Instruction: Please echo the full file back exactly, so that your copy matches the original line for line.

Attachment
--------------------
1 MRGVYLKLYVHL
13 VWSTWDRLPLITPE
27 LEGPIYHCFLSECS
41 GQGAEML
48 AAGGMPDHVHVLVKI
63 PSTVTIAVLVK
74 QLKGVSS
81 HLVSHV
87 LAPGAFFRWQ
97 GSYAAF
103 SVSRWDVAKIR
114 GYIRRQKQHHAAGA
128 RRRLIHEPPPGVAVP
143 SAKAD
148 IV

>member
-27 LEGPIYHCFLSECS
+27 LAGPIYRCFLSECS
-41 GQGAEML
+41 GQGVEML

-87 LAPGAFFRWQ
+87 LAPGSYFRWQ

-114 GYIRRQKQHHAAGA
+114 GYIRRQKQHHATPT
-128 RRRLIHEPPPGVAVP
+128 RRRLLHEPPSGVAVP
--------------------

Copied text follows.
1 MRGVYLKLYVHL
13 VWSTWDRLPLITPE
27 LEGPIYHCFLSECS
41 GQGAEML
48 AAGGMPDHVHVLVKI
63 PSTVTIAVLVK
74 QLKGVSS
81 HLVSHV
87 LAPGAFFRWQ
97 GSYAAF
103 SVSRWDVAKIR
114 GYIRRQKQHHAAGA
128 RRRLIHEPPPGVAVP
143 SAKAD
148 IV

>member
-27 LEGPIYHCFLSECS
+27 LAGPIYRCFLSECS
-41 GQGAEML
+41 GQGVEML

-87 LAPGAFFRWQ
+87 LAPGSYFRWQ

-114 GYIRRQKQHHAAGA
+114 GYIRRQKQHHATPT
-128 RRRLIHEPPPGVAVP
+128 RRRLLHEPPSGVAVP